For earlier articles in this series please click here.

Reminder: These rules are not finalized yet and will not replace the current rules until sometime after the  2017 HeroClix World Championship at Origins Game Fair. Email with feedback on this topic. We will try and read everything on topic but can only respond via articles we write addressing shared concerns.

Hey HeroClix fans,

Here in HeroClix design and development, we are very excited to share what we’ve been working on! We wanted to start with a major change we’ll need to cover before we get farther, and that’s some of the new language and phrasing that we’re going to be using, per the goals of keeping things “succinct”, “reusable”, and easier to learn.

The direct impetus behind all of these changes is a simple one – we want players to only have to read words that are actually relevant to the game, in terms of what a power does or how it will interact. We are not going to abbreviate everything into oblivion, for example we want most special power text to still be in sentence form. However, there are some common phrases where we can reduce word count, and improve clarity without losing any meaning. Walls of text can be intimidating to new (and current) players, and keyphrases and clear abbreviations can make it easier to find information on the card when you’re in the heat of competition.

The first big change to HeroClix language is one that we have seen suggested many times over the years. We are abbreviating the phrase “Give this character a move action to” into something much shorter. It’s going to become just “MOVE:” and similarly for the other actions.



POWER: (and also DOUBLE POWER: )


These abbreviations will only be used for actions that can actually be given to characters (usually just that specific character, but just like now, certain effects may let you grant them to other characters). If we’re referring to a MOVE action in another way, it’ll be “MOVE action”, as in “When this character is given a MOVE action”. It will not have “:” and it will be followed by the word “action”.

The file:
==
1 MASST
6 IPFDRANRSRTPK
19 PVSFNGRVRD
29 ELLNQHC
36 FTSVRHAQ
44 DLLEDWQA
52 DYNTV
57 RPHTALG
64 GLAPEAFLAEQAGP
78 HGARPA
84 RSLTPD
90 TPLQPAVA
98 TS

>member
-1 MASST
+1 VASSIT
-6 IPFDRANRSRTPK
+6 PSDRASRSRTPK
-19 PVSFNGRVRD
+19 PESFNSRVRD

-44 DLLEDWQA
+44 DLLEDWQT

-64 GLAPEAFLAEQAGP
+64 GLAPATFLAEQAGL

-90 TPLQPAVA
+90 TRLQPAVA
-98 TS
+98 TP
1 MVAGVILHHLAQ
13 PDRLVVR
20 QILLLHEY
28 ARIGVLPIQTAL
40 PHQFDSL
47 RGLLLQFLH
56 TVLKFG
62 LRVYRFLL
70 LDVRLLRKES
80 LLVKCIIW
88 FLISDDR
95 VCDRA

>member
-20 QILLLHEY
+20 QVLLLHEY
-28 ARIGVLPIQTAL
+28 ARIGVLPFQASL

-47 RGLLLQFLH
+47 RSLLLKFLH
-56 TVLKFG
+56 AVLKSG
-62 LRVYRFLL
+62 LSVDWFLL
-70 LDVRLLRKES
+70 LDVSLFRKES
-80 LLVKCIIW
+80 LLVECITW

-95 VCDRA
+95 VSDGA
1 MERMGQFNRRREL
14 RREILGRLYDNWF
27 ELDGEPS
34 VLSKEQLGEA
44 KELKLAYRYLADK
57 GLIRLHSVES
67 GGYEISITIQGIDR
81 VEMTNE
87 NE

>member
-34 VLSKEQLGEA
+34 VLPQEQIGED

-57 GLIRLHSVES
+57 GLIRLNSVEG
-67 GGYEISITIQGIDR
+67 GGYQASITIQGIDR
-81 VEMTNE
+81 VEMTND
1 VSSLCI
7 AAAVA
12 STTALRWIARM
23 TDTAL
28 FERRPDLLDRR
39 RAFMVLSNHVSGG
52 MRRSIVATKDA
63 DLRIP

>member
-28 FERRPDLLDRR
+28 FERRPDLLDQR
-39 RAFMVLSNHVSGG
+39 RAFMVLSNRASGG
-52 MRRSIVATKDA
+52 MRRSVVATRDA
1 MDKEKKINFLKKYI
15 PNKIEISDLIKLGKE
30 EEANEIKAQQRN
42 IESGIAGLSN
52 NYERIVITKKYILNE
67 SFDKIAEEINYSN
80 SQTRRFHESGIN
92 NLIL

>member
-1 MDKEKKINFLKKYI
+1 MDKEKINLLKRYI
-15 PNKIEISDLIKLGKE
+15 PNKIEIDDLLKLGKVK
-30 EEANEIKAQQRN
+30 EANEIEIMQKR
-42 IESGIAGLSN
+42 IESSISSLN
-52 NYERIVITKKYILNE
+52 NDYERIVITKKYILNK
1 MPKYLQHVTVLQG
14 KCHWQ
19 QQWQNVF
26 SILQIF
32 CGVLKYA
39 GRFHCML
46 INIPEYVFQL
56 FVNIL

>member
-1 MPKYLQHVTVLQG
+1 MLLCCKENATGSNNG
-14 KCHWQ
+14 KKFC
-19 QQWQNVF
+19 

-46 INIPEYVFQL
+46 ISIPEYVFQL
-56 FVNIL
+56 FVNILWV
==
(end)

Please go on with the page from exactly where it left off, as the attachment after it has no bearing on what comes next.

Let’s see some simple examples. Please note that we want to give you the actual correct examples, so from here on out, there will be some phrases that we don’t explain right away. They will be covered in future articles, most of them quite soon.

(Text taken directly from the 2017 rulebook or PAC will be written in [BURGUNDY COLOR] text in this and future articles.)


CLOSE: Make up to two close attacks.


Can’t be knocked back. POWER: Halve speed. Move, then CLOSE: at no cost.

If you want to know what you can activate with the “CLOSE:” that Charge gives you, scan your card and see if your character has any powers that have “CLOSE:” in them (usually near the front). They should stand out much more in all capital letters. This should be a great help to newer players trying to figure out what can combo with what.

The second major change is eliminating “This character can use”. We’ve consolidated “use” and “possess” into the same concept (more on that someday in the future). As such, there’s no longer any relevant game information being conveyed by saying “This character can use”.

So here are some examples (from upcoming figures, guess away!):

Flurry, Hypersonic Speed.

He can use these two standard powers normally. All we need is a list of them. We decided “and” wasn’t needed as this isn’t a sentence anymore, just a list.

Phasing/Teleport. When [character name] uses it to move 5 squares or less, after resolutions he can make a range attack.